Choosing a Git management tool is no easy feat. Considering it has a significant impact on your workflows, you need to consider a host of factors to ensure streamlined collaboration when using the tool.
Pull requests in GitHub and Bitbucket or Merge requests in GitLab are the most often used Git tools that facilitate convenient code review. Despite the different names, these features perform the same git merge command to merge feature branches or forks within the existing code.
This brings us to the next important question: What is the difference between a pull request and a merge request — or better yet, is there any difference?
Let’s find out.
What Is a Pull Request?
A feature specific to GitHub and Bitbucket, pull requests give you an easy, web-based way to submit your code (also known as patches) to the project. Think of it as requesting the project to “pull“ changes from your fork.
You initiate a pull request to start merging new changes in the code to the project’s main repository. Once you inform the project team about your intentions, a pull request allows everyone to discuss and review the suggested changes—sometimes even adding follow-up commits—before finally merging the changes with the base branch.
The Git pull command combines Git merge and Git fetch (it downloads new data from the user’s remote repository, but doesn’t combine it with the working files). In other words, the source code is downloaded, and if this code’s reference is indicated, all changes will be combined.
What Is a Merge Request?
Merge requests are user requests whose final action is to merge the code from one branch to another, which is typically known as the master branch.
Like a pull request, a merge request enables the members to discuss the suggested changes and merges, offer feedback, and potentially add new commits to smoothen the overall process. Interestingly, Git merge requests serve as the foundation of the GitLab version control platform.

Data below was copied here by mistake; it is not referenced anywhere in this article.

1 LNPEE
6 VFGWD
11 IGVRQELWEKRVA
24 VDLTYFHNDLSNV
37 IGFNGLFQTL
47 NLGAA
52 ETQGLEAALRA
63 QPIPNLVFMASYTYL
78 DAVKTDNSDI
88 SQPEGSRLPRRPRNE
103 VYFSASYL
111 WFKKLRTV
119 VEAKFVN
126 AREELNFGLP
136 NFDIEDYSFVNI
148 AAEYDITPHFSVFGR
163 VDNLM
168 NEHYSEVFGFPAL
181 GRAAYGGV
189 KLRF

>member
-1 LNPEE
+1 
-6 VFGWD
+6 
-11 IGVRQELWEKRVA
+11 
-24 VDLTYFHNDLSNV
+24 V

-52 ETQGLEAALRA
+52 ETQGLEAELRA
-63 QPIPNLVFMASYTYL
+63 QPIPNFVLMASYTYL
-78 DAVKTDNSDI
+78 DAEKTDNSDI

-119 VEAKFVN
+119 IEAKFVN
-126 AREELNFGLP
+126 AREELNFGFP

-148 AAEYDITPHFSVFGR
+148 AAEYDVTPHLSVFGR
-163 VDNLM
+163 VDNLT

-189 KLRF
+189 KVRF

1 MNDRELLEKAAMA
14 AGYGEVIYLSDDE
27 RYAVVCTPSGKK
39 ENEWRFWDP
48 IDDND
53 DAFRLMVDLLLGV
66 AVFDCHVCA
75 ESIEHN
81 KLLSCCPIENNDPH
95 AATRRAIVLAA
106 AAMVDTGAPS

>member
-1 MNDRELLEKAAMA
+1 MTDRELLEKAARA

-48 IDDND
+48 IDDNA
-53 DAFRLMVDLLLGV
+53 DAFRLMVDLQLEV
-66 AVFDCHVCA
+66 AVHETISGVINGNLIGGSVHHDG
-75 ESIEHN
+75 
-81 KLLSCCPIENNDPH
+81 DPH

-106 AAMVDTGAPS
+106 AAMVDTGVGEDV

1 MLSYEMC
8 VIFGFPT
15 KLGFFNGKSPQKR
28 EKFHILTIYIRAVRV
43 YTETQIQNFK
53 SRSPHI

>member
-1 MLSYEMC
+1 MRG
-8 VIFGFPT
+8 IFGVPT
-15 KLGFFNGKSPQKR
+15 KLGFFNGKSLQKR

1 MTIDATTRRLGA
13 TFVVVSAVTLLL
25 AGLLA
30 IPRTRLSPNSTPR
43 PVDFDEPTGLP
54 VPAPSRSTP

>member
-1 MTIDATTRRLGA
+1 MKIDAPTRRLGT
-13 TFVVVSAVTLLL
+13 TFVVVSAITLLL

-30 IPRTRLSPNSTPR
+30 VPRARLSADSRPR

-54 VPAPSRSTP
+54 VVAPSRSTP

Git merge combines changes into a single consistent tree, but it’s just one part of what Git pull does. The latter’s request entails combining changes into one tree, followed by downloading the source code.
Pull Request vs. Merge Request: What’s the Difference?
A Git pull request is the same as Git merge request, with both achieving the same result: merging a developer‘s branch with the project’s master branch or main branch.
The only difference is the side they are used on, meaning GitHub uses the Git pull request and GitLab uses the Git merge request. Both requests encourage collaboration among the members and ask receivers to take a look at the suggested branch merge, followed by giving feedback and adding possible commits.
Think of it as the web-based version of you telling your project team, “Hey! I’ve been working on this cool thing and want to add it to our shared project. Can you take a look at it? If there are no edits or tweaks, I’ll add it to our main project.“
Therefore, both pull and merge requests collect changes from other branches or forks before merging the changes with the existing code.
Note that in both cases, the request and the command are different. For instance, users can initiate a pull request because they want to execute a Git pull command, and users will submit a merge request when they want to run Git merge.
Understanding the Mechanism Behind Pull Requests and Merge Requests
Pull and merge requests enable developers to make new features or kill bugs without altering the project‘s main code or what users see. They can write and test code changes in a local environment without worrying about it ruining their product.
Here’s the mechanism of both concepts:
- The developer creates a fork of the main repository, then clones it onto their local workspace.
- They resolve an issue or add a new feature by making the desired changes (or additions) to the code. This takes place in their local environment.
- After finishing their new code changes and testing them, the developer pushes the changes back to the fork’s repository that they created at the beginning.
- Next, they notify the main repository maintainer to review the developer’s pull or merge request. After the review, the maintainer makes the required comments or requests for edits that need to be made for final approval.
- If edits are needed, it’s sent back to the developer for additional comments, such as changes to code. If no edits are necessary, the maintainer will approve the request.
- Upon approval, the developer’s new updates in the forked repository get merged with the main project repository. The product is then finally updated with the developer’s bug fixes or new features and will be visible to the end-users.
Why Pull Requests and Merge Requests Are Important
In addition to being similar, both pull requests and merge requests serve the same benefits to the Git developer team that last throughout the project’s lifecycle.
- Better access to resources that simplify the software development process. Suppose the request includes a pointer to the main branch. This lets you distinguish and compare codes in your fix or feature branch and merge features and fix branches into your main branch. The fact that the team members get a chance to meet, discuss the fix of each branch, and perform the pushes are other advantages.